February 6, 1942|
|Died||June 7, 2013
|Coaching career (HC unless noted)|
|1967–1968||Sycamore HS (asst.)|
|1969–1972||Yellow Springs HS|
|1994–1996||Miami (OH) (asst.)|
|Head coaching record|
|Accomplishments and honors|
|3× MAC Tournament championship (1987, 1997, 2007)
2× MAC regular season championship (1987, 1997)
2× MAC Division championship (1999, 2005)
|2× MAC Coach of the Year (1987, 2005)
No. 10 retired by Miami University
No. 33 retired by Yellow Springs HS
He was born Charles Leroy Coles in Springfield, Ohio and later moved in with his grandparents in nearby Yellow Springs, Ohio, where he attended Bryan High School. He led the state in scoring as a senior, averaging 42.1 points per game, including one game of 65 points, and graduated in 1959. His number 33 was retired by now Yellow Springs High School in a ceremony Coles attended in 2000.
He then went to Miami University in Oxford, Ohio, where he again excelled in basketball from 1962 to 1965. He earned second-team All-MAC Mid-American Conference honors both his junior and senior seasons, averaging double figures in scoring all three seasons, including a career-high 18.5 points per game as a junior. He averaged 15.4 points per game in his Miami career, shooting 45.8 percent from the field and 80.2 percent from the free throw line. He earned a bachelor of arts degree in physical education.
After graduating from Miami, he became a long-time successful high school basketball coach, beginning in Springfield and Yellow Springs before serving as head coach at Saginaw High School in Saginaw, Michigan. He coached the Trojans from 1972 to 1982, leading them to two state championship appearances.
He then moved on to the college ranks, serving as an assistant coach at the University of Detroit from 1982 to 1985.
Coles was the men's basketball head coach at Central Michigan University from 1986 to 1991. He compiled a 92–84 mark in his six seasons with the Chippewas, including 22–8 in 1986–87. Coles was named Mid-American Conference (MAC) Coach of the Year that season after leading CMU to the MAC regular-season and tournament championships and a berth in the NCAA Tournament. That team was led by future NBA All-Star Dan Majerle.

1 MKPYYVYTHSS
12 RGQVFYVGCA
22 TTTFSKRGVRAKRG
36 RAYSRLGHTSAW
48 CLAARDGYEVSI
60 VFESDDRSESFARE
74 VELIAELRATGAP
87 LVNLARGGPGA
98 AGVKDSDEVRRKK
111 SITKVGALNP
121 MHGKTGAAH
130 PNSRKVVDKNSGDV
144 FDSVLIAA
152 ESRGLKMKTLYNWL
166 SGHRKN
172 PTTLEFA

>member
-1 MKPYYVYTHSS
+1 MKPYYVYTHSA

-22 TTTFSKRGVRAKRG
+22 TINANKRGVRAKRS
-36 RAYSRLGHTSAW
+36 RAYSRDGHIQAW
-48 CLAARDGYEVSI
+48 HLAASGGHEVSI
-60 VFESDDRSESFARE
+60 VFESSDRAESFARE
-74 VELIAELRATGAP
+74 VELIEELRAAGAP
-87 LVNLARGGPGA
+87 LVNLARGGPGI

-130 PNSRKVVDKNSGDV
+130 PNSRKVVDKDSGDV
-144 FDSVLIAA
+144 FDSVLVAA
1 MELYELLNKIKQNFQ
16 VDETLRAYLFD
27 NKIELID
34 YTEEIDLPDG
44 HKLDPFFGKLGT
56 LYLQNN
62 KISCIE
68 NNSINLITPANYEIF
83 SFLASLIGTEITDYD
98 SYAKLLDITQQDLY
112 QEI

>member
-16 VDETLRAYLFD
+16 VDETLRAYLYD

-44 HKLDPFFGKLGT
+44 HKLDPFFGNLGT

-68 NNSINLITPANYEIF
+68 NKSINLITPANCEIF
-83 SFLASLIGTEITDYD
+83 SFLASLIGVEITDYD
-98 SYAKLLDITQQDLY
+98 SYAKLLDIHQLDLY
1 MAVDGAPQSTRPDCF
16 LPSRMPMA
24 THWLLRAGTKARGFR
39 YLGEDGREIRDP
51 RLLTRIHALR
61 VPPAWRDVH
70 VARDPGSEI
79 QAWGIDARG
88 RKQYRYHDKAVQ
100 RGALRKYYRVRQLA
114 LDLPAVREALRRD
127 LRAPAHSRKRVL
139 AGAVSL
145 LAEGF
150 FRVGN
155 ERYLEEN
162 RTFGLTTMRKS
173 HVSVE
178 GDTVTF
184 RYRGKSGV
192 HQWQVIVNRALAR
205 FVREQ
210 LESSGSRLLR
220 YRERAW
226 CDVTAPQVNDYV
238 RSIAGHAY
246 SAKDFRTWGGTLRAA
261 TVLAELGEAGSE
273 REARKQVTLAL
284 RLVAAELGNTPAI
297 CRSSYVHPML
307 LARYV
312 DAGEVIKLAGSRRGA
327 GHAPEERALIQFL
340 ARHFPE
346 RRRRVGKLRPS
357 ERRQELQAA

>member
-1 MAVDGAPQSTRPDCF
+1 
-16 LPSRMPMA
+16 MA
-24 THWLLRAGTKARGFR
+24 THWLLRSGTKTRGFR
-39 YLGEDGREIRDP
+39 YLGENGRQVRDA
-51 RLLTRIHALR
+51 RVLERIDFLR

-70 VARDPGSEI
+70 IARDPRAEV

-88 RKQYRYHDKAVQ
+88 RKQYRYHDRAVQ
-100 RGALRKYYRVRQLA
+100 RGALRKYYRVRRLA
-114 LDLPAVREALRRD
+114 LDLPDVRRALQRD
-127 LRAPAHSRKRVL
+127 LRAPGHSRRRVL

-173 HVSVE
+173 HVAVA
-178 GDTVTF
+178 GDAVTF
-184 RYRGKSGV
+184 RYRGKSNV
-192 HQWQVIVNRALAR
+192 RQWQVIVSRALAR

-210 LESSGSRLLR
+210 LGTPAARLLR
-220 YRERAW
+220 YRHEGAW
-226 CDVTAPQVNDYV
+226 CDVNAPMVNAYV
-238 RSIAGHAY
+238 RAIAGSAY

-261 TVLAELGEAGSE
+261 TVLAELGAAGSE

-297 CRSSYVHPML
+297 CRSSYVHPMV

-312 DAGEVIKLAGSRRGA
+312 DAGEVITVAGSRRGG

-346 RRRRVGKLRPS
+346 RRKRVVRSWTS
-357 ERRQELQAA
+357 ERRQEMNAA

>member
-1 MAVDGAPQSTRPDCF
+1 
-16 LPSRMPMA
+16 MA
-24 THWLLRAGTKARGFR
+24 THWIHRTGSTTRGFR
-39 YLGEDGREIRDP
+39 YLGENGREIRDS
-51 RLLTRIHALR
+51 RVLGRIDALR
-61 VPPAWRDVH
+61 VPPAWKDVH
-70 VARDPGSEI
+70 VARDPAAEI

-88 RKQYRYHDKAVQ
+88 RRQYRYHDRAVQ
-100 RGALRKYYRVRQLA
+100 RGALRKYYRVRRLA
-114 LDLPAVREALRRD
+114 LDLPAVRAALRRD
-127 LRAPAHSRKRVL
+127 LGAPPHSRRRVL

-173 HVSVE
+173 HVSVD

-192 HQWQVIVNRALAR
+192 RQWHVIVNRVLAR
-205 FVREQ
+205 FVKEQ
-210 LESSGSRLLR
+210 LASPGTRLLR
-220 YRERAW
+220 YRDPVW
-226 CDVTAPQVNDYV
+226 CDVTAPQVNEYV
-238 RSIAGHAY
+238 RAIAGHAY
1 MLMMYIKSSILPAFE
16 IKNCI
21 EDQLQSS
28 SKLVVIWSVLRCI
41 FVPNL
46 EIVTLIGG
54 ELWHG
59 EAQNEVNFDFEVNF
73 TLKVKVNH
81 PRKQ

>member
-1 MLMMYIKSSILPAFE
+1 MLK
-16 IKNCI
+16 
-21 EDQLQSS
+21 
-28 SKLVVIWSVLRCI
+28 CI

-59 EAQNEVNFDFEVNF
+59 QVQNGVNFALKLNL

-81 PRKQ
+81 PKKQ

Coles returned to college coaching at Miami as an assistant coach from 1994 to 1996. In 1996, he was named Miami's head coach when Herb Sendek left Miami for North Carolina State University. Coles won three MAC regular-season crowns (1997, 1999 and 2005) while leading the RedHawks to appearances in the championship game of the MAC Tournament his first five years. The RedHawks won the MAC tournament title in 1997 and 2007.
Coles was named MAC Coach of the Year in 2005. On January 20, 2009, Coles recorded his 217th win at Miami, surpassing Darrell Hedric to become the school's winningest coach. Coles became the all-time MAC wins leader when he picked up his 195th conference victory by beating Ohio University 79–67 on January 16, 2010. Coles finished his career with 219 MAC wins.
While coaching at Miami, he also taught a class in basketball coaching theory. His contributions to Miami, including as player, coach, teacher and mentor, led to his induction into Miami's Athletic Hall of Fame in 1990.
At the conclusion of the 2011–12 season, Coles retired after 16 seasons at Miami.
Head coaching record
|Central Michigan Chippewas (Mid-American Conference) (1985–1991)|
|1986–87||Central Michigan||22–8||14–2||1st||NCAA 1st Round|
|Miami Redskins / RedHawks (Mid-American Conference) (1996–2012)|
|1996–97||Miami||21–9||13–5||T–1st||NCAA 1st Round|
|1998–99||Miami||24–8||15–3||1st (East)||NCAA Sweet 16|
|2004–05||Miami||19–11||12–6||1st ((East)||NIT 1st Round|
|2005–06||Miami||18–11||14–4||T–2nd (East)||NIT Opening Round|
|2006–07||Miami||18–15||10–6||3rd (East)||NCAA 1st Round|
|2007–08||Miami||17–15||9–7||4th (East)||CBI 1st Round|
|2010–11||Miami||16–17||11–5||2nd (East)||CBI 1st Round|
National champion Postseason invitational champion
- "Miami Wins At Bowling Green 67-60". January 20, 2009. Retrieved January 20, 2009.
- "Strong Second Half Powers Miami Past Ohio, 79-67". January 16, 2010. Retrieved March 18, 2010.
- "Charlie Coles retires after 16 seasons". March 5, 2012. Retrieved March 6, 2012.
- "Charlie Coles dies at 71". June 7, 2013. Retrieved June 7, 2013.